Even had the doctors who cared for Lia known about the Lees’ belief system, they probably wouldn’t have given it much weight. As things were, they knew very little about their patient’s family: not only did the Lees not understand English, but the Hmong culture is so far from anything remotely American, their doctors had neither the ears to hear nor the consciousness to absorb it. To them, as to many Americans, the Hmong are a “Stone Age” people, ignorant and superstitious. Certainly Hmong rituals and healing ceremonies are strange and arcane—but not any stranger than those of the Catholic or Jewish faith. All utilize symbols, whether it’s wine standing in for the blood of Jesus, wine drops spilled on a plate to symbolize Egyptian plagues, or a wooden bench transformed into a winged horse carrying a healer in search of a sick person’s soul. Why is it that the good citizens of the United States laugh only at the latter of these rituals?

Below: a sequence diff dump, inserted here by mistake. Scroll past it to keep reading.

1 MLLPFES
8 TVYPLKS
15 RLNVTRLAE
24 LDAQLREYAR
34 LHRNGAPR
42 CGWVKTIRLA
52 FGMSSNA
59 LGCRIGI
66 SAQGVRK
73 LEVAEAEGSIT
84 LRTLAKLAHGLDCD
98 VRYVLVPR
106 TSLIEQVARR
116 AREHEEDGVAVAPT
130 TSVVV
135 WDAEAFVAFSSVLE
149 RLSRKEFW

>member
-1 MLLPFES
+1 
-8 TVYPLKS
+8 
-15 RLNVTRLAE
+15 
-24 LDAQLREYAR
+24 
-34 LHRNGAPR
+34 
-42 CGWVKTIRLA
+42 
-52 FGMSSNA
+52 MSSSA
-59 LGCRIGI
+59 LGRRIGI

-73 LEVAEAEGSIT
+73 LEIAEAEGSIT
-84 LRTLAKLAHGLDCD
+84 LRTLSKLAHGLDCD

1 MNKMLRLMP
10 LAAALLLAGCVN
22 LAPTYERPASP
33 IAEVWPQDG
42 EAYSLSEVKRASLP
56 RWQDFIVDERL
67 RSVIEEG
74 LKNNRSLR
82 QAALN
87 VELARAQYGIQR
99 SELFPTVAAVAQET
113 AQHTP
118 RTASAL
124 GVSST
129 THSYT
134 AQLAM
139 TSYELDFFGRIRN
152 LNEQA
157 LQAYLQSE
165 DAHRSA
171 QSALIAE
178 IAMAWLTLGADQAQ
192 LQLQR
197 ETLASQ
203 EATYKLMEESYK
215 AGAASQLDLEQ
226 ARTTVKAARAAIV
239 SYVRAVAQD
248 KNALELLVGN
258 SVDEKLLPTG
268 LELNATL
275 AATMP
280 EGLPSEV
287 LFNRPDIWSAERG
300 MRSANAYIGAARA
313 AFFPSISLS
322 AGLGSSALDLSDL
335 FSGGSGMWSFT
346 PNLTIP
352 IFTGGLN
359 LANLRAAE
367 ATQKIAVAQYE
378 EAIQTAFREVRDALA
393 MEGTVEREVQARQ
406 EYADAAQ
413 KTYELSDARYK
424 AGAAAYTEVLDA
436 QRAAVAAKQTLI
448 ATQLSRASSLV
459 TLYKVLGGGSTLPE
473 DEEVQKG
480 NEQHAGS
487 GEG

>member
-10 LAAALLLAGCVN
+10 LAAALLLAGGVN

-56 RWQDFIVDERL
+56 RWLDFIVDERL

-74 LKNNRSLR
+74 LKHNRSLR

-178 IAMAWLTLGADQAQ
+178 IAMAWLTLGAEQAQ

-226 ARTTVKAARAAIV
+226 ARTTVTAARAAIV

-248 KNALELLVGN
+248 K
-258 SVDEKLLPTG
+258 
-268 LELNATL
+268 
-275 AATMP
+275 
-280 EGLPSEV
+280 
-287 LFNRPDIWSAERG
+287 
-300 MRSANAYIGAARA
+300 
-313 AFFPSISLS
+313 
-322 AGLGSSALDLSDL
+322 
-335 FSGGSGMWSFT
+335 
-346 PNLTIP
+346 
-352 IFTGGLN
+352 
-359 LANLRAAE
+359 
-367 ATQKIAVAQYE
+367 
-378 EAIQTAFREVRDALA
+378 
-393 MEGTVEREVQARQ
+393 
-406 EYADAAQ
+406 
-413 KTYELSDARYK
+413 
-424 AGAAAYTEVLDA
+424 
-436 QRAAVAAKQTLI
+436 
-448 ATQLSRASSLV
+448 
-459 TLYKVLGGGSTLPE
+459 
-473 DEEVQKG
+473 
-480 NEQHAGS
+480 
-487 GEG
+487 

Writer Anne Fadiman decided to look at American medicine through the prism of Lia Lee’s sad story. She discovered, and conveyed to readers, the richness of Hmong culture, devoid of sentimentality. Fadiman is careful not to imbue the Hmong with the kind of romanticism that European Americans tend to hold about Native Americans: she does not evade the fact that they can be extremely difficult and intractable. By allowing them full humanity, she brings them vividly to life in the same way a novelist does her characters—Spirit, though non-fiction, is as compelling as a good novel.